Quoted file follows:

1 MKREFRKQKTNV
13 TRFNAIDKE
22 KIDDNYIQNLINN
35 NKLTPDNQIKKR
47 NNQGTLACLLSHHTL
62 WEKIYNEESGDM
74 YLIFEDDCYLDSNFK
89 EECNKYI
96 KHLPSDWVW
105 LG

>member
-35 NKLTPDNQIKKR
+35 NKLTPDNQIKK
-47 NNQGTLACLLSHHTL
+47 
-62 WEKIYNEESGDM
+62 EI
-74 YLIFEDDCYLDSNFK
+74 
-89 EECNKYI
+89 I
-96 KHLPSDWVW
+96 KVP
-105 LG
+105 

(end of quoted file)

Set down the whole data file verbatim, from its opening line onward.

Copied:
1 MKREFRKQKTNV
13 TRFNAIDKE
22 KIDDNYIQNLINN
35 NKLTPDNQIKKR
47 NNQGTLACLLSHHTL
62 WEKIYNEESGDM
74 YLIFEDDCYLDSNFK
89 EECNKYI
96 KHLPSDWVW
105 LG

>member
-35 NKLTPDNQIKKR
+35 NKLTPDNQIKK
-47 NNQGTLACLLSHHTL
+47 
-62 WEKIYNEESGDM
+62 EI
-74 YLIFEDDCYLDSNFK
+74 
-89 EECNKYI
+89 I
-96 KHLPSDWVW
+96 KVP
-105 LG
+105 